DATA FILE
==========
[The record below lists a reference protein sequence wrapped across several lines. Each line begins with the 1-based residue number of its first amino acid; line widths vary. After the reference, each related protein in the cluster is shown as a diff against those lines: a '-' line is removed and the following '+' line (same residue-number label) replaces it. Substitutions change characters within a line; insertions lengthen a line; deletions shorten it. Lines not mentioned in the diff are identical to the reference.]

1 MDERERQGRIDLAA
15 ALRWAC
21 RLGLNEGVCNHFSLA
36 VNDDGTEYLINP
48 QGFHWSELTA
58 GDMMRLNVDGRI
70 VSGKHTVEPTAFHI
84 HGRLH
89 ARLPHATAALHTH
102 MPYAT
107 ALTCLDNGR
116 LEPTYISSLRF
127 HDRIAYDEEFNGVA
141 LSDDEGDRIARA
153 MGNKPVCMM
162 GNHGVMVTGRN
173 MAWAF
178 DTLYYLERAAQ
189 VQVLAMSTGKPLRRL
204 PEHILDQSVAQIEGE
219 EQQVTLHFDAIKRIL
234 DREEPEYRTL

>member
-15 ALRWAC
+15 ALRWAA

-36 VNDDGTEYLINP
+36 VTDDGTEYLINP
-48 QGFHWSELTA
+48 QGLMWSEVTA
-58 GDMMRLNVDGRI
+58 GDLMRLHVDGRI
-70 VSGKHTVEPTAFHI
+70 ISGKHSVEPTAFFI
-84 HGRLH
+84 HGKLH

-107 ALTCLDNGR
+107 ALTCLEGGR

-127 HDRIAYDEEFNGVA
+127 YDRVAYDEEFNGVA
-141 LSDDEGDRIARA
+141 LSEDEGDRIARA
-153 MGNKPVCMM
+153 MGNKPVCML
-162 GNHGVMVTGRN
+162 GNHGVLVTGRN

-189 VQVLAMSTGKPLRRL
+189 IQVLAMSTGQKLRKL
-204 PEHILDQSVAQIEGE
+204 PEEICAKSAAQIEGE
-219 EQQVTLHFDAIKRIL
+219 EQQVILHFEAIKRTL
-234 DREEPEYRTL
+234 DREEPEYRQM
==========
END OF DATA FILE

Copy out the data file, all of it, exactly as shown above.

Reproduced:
[The record below lists a reference protein sequence wrapped across several lines. Each line begins with the 1-based residue number of its first amino acid; line widths vary. After the reference, each related protein in the cluster is shown as a diff against those lines: a '-' line is removed and the following '+' line (same residue-number label) replaces it. Substitutions change characters within a line; insertions lengthen a line; deletions shorten it. Lines not mentioned in the diff are identical to the reference.]

1 MDERERQGRIDLAA
15 ALRWAC
21 RLGLNEGVCNHFSLA
36 VNDDGTEYLINP
48 QGFHWSELTA
58 GDMMRLNVDGRI
70 VSGKHTVEPTAFHI
84 HGRLH
89 ARLPHATAALHTH
102 MPYAT
107 ALTCLDNGR
116 LEPTYISSLRF
127 HDRIAYDEEFNGVA
141 LSDDEGDRIARA
153 MGNKPVCMM
162 GNHGVMVTGRN
173 MAWAF
178 DTLYYLERAAQ
189 VQVLAMSTGKPLRRL
204 PEHILDQSVAQIEGE
219 EQQVTLHFDAIKRIL
234 DREEPEYRTL

>member
-15 ALRWAC
+15 ALRWAA

-36 VNDDGTEYLINP
+36 VTDDGTEYLINP
-48 QGFHWSELTA
+48 QGLMWSEVTA
-58 GDMMRLNVDGRI
+58 GDLMRLHVDGRI
-70 VSGKHTVEPTAFHI
+70 ISGKHSVEPTAFFI
-84 HGRLH
+84 HGKLH

-107 ALTCLDNGR
+107 ALTCLEGGR

-127 HDRIAYDEEFNGVA
+127 YDRVAYDEEFNGVA
-141 LSDDEGDRIARA
+141 LSEDEGDRIARA
-153 MGNKPVCMM
+153 MGNKPVCML
-162 GNHGVMVTGRN
+162 GNHGVLVTGRN

-189 VQVLAMSTGKPLRRL
+189 IQVLAMSTGQKLRKL
-204 PEHILDQSVAQIEGE
+204 PEEICAKSAAQIEGE
-219 EQQVTLHFDAIKRIL
+219 EQQVILHFEAIKRTL
-234 DREEPEYRTL
+234 DREEPEYRQM